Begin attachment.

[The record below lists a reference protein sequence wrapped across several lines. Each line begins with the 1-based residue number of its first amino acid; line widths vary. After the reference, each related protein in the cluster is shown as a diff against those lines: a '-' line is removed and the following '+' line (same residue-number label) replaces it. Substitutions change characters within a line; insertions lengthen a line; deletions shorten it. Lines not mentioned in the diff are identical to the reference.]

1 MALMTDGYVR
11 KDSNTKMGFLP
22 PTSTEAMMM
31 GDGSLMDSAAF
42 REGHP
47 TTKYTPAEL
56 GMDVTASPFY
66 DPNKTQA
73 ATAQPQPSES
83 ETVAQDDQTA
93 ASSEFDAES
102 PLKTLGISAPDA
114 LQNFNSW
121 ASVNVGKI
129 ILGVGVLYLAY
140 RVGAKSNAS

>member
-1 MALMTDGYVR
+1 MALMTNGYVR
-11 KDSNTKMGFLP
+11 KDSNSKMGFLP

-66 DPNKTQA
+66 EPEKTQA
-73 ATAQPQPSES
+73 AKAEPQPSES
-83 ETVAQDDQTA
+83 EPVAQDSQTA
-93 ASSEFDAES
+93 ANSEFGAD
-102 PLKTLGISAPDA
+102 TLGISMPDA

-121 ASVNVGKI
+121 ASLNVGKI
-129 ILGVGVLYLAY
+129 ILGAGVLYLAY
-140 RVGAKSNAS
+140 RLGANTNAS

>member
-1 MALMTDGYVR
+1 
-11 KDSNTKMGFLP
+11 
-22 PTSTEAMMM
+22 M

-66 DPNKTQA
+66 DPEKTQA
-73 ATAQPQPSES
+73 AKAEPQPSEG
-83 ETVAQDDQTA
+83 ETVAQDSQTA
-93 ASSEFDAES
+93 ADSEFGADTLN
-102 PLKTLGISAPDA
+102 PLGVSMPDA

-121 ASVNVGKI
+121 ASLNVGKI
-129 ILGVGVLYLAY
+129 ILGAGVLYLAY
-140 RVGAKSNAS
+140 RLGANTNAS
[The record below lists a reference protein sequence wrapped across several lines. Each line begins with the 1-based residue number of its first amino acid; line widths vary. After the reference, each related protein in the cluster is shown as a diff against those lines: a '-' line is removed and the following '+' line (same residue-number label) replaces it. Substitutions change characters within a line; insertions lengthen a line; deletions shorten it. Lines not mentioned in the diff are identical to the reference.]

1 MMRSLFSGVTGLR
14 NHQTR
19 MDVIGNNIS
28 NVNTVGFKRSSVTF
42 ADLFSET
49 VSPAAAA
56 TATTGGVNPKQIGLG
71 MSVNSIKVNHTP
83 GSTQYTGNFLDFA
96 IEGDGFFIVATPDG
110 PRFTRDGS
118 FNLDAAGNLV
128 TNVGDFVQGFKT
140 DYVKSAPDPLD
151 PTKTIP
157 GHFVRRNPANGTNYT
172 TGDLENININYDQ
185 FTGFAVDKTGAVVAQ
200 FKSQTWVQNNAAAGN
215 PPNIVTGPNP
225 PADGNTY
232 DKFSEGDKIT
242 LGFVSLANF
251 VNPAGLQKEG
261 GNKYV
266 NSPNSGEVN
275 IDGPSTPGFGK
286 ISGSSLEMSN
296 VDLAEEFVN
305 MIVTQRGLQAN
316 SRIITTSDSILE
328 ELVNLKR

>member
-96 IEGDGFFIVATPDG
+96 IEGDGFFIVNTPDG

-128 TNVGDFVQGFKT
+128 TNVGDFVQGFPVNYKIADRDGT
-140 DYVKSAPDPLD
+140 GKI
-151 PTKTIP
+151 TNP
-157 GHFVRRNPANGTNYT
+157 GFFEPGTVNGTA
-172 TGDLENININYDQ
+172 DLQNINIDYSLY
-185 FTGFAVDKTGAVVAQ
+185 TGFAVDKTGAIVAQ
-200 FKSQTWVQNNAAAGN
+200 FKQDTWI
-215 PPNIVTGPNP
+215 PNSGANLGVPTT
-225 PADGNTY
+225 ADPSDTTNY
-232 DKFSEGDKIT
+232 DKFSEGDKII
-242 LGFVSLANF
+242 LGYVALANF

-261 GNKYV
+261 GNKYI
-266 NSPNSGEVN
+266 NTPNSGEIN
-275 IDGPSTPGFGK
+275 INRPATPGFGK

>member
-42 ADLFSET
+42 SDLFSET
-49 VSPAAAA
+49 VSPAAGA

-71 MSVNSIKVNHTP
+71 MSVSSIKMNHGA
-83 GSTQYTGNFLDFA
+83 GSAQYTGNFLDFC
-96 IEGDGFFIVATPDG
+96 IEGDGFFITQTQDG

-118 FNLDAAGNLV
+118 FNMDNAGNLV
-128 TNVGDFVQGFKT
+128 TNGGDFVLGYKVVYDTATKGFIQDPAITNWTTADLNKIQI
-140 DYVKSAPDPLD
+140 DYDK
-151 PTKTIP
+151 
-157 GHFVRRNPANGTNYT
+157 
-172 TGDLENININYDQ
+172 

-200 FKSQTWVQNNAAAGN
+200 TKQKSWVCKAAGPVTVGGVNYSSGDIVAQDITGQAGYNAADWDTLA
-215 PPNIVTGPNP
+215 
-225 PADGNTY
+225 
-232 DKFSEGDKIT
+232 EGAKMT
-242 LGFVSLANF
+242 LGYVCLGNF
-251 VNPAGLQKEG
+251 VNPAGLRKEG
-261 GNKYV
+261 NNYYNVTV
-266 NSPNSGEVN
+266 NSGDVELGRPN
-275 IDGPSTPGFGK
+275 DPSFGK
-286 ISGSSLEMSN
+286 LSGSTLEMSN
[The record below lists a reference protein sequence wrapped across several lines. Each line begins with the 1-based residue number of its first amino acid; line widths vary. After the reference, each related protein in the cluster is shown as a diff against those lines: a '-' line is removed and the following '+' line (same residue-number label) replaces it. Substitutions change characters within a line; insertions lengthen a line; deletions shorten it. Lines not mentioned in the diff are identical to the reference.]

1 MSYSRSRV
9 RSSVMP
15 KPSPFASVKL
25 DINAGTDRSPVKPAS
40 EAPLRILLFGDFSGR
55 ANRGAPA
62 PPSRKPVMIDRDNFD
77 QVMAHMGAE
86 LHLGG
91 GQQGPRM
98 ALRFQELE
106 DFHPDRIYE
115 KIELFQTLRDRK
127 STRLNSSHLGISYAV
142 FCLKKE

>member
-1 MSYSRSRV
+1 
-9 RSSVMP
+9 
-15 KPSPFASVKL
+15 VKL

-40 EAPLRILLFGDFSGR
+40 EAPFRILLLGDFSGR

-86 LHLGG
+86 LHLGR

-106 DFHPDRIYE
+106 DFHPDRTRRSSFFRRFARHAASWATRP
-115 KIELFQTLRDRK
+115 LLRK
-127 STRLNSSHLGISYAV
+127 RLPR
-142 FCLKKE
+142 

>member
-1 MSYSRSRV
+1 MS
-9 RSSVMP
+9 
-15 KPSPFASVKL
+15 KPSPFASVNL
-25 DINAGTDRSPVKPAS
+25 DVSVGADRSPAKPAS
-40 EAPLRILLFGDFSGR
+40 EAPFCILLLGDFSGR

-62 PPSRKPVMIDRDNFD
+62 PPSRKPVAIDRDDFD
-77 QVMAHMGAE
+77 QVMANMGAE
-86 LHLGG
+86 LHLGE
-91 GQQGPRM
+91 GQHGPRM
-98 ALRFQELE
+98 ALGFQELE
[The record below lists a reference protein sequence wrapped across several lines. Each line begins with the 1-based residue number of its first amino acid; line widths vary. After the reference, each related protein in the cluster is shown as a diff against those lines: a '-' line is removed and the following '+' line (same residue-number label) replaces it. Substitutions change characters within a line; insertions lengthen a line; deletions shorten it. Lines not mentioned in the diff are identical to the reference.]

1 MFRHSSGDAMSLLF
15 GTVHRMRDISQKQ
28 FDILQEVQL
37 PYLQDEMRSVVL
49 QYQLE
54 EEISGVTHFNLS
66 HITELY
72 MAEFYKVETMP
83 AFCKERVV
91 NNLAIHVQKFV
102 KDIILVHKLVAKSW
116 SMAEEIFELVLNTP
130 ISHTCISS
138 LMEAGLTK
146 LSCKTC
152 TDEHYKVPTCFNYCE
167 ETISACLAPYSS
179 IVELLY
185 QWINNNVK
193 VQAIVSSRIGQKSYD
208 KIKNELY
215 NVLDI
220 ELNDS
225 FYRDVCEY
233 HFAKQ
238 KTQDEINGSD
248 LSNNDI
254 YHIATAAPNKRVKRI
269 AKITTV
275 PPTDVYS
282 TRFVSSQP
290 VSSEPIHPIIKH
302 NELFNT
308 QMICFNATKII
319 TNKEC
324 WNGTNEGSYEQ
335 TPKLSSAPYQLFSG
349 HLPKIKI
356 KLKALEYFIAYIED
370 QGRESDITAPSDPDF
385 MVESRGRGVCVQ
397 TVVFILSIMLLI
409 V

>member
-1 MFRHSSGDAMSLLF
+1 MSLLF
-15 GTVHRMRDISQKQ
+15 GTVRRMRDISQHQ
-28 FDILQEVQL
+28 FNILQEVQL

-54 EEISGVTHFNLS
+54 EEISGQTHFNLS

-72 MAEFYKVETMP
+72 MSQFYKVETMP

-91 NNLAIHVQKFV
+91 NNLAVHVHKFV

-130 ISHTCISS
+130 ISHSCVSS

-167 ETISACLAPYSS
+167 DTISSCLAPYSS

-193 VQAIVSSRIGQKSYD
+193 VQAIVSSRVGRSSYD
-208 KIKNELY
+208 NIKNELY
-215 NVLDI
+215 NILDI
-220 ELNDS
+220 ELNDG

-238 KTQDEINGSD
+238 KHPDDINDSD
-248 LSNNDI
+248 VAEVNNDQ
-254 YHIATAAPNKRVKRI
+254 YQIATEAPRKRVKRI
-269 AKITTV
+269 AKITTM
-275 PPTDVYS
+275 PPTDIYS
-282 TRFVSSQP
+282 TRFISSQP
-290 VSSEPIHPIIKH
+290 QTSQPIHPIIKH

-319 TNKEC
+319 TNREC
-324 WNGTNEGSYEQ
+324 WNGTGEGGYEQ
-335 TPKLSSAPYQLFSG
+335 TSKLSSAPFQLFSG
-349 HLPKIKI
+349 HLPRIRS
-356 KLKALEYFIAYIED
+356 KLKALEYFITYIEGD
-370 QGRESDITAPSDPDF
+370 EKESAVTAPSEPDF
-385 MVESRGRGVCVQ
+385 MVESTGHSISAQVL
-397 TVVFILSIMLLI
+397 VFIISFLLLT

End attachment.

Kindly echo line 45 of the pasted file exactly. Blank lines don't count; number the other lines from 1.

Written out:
+22 M